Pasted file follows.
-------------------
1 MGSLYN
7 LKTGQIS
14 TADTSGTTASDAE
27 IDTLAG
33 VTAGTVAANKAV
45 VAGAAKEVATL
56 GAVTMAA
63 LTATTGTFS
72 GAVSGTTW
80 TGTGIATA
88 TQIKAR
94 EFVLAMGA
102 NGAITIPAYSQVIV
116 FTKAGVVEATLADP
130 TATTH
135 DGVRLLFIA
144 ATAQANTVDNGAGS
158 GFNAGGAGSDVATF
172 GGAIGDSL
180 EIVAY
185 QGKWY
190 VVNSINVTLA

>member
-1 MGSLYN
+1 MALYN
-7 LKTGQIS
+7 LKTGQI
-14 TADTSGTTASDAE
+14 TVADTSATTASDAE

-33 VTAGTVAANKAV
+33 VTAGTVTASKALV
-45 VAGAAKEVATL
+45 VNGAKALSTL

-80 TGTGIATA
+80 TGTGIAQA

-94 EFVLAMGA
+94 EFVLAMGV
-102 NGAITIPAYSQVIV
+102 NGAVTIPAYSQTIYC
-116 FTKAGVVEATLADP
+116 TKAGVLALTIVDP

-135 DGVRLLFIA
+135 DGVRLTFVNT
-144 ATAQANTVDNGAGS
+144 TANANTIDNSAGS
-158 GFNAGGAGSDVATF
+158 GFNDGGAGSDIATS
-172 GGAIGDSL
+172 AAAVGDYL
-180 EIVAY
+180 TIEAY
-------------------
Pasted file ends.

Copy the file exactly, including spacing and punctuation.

1 MGSLYN
7 LKTGQIS
14 TADTSGTTASDAE
27 IDTLAG
33 VTAGTVAANKAV
45 VAGAAKEVATL
56 GAVTMAA
63 LTATTGTFS
72 GAVSGTTW
80 TGTGIATA
88 TQIKAR
94 EFVLAMGA
102 NGAITIPAYSQVIV
116 FTKAGVVEATLADP
130 TATTH
135 DGVRLLFIA
144 ATAQANTVDNGAGS
158 GFNAGGAGSDVATF
172 GGAIGDSL
180 EIVAY
185 QGKWY
190 VVNSINVTLA

>member
-1 MGSLYN
+1 MALYN
-7 LKTGQIS
+7 LKTGQI
-14 TADTSGTTASDAE
+14 TVADTSATTASDAE

-33 VTAGTVAANKAV
+33 VTAGTVTASKALV
-45 VAGAAKEVATL
+45 VNGAKALSTL

-80 TGTGIATA
+80 TGTGIAQA

-94 EFVLAMGA
+94 EFVLAMGV
-102 NGAITIPAYSQVIV
+102 NGAVTIPAYSQTIYC
-116 FTKAGVVEATLADP
+116 TKAGVLALTIVDP

-135 DGVRLLFIA
+135 DGVRLTFVNT
-144 ATAQANTVDNGAGS
+144 TANANTIDNSAGS
-158 GFNAGGAGSDVATF
+158 GFNDGGAGSDIATS
-172 GGAIGDSL
+172 AAAVGDYL
-180 EIVAY
+180 TIEAY